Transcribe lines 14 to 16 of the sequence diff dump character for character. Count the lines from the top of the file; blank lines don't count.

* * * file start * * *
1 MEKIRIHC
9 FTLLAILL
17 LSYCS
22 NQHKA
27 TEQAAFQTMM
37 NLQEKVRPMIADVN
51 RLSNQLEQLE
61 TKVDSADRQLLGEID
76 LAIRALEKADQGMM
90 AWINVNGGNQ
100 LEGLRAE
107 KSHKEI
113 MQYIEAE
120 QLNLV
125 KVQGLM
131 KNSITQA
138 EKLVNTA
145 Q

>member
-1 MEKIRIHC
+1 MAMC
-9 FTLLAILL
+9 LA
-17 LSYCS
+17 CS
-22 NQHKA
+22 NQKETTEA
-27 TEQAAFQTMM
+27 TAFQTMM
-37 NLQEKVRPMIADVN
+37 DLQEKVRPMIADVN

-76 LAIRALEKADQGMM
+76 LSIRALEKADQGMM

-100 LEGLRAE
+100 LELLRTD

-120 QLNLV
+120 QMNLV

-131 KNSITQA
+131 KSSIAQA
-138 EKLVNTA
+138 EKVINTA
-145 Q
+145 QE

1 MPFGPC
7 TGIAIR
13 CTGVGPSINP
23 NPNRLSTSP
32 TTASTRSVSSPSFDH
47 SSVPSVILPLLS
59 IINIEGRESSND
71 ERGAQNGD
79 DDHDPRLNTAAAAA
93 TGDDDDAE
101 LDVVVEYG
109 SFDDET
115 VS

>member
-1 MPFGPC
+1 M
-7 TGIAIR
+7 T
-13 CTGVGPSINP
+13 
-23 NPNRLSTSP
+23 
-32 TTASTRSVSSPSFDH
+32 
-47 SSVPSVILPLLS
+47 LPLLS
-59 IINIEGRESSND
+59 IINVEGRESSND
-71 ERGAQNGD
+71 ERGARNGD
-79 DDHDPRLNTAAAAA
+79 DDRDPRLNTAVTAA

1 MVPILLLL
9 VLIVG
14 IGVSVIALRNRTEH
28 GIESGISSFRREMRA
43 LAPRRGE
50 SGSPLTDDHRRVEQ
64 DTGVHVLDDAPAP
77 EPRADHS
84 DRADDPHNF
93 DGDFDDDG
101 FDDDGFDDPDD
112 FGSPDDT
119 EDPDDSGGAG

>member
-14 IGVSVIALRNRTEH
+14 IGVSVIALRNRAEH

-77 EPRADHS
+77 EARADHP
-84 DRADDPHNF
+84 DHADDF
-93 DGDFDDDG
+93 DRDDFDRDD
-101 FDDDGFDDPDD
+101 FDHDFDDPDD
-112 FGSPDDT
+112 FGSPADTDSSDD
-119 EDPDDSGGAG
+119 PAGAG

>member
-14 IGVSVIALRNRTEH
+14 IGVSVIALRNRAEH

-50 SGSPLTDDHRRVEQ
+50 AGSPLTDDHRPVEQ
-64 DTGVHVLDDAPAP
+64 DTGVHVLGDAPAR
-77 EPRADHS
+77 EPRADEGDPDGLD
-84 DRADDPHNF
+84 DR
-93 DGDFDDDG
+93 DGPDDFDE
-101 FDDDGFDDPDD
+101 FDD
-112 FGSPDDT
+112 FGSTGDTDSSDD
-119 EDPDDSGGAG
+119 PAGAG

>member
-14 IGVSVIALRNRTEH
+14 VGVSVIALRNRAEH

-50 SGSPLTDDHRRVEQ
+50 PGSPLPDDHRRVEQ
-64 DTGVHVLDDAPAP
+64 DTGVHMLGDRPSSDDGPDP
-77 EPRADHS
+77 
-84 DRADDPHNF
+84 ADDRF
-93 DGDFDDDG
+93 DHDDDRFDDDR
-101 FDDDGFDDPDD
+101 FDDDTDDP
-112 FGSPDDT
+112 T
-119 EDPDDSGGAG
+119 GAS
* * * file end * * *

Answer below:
120 QLNLV
125 KVQGLM
131 KNSITQA